No Man's Sky was poised to be one of the biggest releases of the year.
Instead, the game disappointed the majority of players when it released in August. More than a few players felt misled and lied to after numerous features said to be in the game were nowhere to be found in the final product.
Flash forward to now, and not only does No Man's Sky sport a "Mostly Negative" user review score on Steam, but it is actually under investigation in the UK for false advertising. Hello Games and studio head Sean Murray have been silent on the backlash facing the game, though the team continues to release performance updates that have largely eliminated many of No Man's Sky's technical issues. That silence, however, may at long last be broken next month.
Video game journalist Geoff Keighley reserved the last few minutes in the premiere episode of LIVE With YouTube Gaming for the subject of No Man's Sky, specifically what went wrong with the heavily anticipated game. Keighley says he's largely been silent on the game, in part because he feels like he could be to blame to some extent for its sky-high expectations.
After a segment discussing everything from the No Man's Sky's reveal to how Murray wasn't honest with fans, Keighley says Murray is open to appearing on LIVE With YouTube Gaming sometime in October to discuss what happened.
Whether or not Murray does appear on the show remains to be seen, but much of what Keighley discussed during the segment is worth listening to for those who can't help but be fascinated by No Man's Sky's rapid descent into infamy. The segment begins at about the 1:48:00 mark.
It was at Keighley's VGX Award Show in 2014 where No Man's Sky made its debut, and Keighley wonders if perhaps giving Murray and Hello Games such a large stage for their indie game was the right move. Keighley says following the game's reveal he could tell that the indie game studio had the weight of the world on its shoulders.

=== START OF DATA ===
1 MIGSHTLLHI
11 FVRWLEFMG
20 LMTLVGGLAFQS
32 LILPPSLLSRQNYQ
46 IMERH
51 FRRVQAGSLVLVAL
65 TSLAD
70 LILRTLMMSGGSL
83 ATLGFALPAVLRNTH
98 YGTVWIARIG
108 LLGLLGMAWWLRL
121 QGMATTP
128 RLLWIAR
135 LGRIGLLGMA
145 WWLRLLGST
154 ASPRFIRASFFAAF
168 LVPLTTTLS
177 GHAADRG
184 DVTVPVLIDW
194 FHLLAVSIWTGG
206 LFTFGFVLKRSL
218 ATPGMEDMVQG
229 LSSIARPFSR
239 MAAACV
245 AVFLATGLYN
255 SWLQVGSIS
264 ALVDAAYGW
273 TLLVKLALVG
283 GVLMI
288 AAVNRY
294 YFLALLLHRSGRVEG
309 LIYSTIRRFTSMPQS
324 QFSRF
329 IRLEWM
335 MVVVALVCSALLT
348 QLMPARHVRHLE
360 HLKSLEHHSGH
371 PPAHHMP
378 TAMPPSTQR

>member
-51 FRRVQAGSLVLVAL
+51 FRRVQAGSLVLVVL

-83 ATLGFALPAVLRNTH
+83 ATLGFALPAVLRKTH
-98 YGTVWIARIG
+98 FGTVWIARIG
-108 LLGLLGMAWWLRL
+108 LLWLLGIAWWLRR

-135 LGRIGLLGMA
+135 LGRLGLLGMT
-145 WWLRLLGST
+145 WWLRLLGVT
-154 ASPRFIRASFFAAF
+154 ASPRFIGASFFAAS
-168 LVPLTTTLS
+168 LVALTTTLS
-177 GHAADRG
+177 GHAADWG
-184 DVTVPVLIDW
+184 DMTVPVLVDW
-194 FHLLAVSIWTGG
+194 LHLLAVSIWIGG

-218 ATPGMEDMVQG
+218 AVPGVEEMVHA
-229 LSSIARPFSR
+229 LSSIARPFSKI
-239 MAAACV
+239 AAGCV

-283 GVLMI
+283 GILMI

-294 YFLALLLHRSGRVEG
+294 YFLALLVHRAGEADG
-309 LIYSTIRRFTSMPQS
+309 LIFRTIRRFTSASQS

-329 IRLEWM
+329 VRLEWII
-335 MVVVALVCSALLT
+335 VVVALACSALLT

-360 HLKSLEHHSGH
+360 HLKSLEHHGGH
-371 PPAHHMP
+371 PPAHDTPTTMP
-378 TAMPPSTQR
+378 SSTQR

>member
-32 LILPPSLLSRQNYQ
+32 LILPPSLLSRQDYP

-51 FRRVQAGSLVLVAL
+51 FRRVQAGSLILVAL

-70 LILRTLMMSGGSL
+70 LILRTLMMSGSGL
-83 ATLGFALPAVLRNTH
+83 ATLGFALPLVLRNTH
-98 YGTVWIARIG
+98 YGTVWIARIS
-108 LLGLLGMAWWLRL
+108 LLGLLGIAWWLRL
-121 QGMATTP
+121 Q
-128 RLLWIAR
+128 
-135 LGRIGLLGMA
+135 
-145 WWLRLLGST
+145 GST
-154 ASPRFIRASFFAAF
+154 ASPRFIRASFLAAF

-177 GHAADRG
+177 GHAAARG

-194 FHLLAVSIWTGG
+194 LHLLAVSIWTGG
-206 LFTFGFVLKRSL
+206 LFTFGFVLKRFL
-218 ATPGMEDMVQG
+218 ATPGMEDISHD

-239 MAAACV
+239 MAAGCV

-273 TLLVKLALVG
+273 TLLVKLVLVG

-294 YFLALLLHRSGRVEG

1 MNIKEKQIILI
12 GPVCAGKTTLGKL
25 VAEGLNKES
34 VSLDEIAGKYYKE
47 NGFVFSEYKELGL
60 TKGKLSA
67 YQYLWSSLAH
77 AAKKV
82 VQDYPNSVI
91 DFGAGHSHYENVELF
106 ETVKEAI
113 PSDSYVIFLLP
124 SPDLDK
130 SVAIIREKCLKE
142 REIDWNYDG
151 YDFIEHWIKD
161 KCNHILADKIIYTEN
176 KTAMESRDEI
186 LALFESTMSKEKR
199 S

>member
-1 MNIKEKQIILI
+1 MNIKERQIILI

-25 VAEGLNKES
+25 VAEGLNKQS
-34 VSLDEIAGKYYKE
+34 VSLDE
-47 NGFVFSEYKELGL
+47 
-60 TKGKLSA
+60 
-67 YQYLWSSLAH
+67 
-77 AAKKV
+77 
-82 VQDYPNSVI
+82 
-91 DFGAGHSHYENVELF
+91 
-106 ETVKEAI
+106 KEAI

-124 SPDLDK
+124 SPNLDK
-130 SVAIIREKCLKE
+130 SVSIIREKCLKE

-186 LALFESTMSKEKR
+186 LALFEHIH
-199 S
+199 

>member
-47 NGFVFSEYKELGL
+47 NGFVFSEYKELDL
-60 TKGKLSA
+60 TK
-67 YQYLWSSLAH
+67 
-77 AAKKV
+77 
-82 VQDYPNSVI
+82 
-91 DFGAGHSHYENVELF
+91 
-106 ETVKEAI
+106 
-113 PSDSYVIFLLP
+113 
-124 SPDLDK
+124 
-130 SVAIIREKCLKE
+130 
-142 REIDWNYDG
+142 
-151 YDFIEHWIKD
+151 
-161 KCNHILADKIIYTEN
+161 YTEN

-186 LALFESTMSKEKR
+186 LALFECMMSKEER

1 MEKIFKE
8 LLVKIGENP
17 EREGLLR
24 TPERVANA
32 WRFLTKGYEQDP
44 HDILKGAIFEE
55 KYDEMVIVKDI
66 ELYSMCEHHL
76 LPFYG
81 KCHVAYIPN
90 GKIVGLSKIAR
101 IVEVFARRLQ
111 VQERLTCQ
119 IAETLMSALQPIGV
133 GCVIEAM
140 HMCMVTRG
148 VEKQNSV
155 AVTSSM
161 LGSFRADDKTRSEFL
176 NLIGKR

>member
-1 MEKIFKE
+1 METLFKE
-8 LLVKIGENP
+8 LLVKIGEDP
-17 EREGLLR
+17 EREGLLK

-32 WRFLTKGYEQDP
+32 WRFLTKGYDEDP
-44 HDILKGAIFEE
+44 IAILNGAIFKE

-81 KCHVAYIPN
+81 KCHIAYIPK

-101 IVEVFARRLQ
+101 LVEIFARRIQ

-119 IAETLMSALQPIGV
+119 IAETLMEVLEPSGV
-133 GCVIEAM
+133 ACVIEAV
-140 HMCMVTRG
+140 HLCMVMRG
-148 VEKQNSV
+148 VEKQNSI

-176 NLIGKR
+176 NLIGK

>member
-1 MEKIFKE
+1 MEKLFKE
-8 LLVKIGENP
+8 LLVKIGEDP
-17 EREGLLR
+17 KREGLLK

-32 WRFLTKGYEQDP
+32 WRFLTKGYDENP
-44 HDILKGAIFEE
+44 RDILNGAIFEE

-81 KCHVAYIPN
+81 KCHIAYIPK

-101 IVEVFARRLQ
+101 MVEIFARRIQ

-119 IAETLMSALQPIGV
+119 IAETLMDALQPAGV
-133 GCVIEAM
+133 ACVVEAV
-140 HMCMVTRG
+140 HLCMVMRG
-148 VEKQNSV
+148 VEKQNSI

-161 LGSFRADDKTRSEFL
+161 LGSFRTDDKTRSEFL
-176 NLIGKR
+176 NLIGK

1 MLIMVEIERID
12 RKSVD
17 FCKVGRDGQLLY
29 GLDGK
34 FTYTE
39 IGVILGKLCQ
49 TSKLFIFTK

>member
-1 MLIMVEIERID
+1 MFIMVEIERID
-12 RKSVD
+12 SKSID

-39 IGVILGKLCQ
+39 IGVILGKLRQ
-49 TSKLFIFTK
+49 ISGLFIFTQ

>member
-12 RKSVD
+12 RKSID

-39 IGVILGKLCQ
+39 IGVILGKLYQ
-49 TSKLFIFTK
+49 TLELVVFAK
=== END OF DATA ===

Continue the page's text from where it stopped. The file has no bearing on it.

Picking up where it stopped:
"I've fretted over the years, maybe the platform we gave him was too big, and created this black hole he couldn't pull himself out of," Keighley says. "But no matter what, you have to be honest with your fans. You can't lie. And Sean wanted to preserve the promise and mystery of the game so much he started to disrespect his audience."
Rather than being open with fans, Keighley says Murray couldn't bring himself to "rip off the band-aid" and reveal what exactly was and wasn't in the game. He goes on to say that Murray didn't want Keighley around the team in the years following the reveal because he perceived Keighley as being "too negative" about No Man's Sky. That's because Keighley took issue with the decision that No Man's Sky would be a $60 game, instead of a cheaper, Early Access title that could be improved over time.
It's not that No Man's Sky is a bad game, Keighley says during the show, but rather that it's unfinished (something that wouldn't be an issue had the game released in Early Access as Keighley recommended). Murray dreamed big but in the end the small team simply couldn't deliver.
Here's hoping Murray will indeed appear on Keighley's show in the future and provide some answers. In the meantime, fans will still be left wondering what went wrong.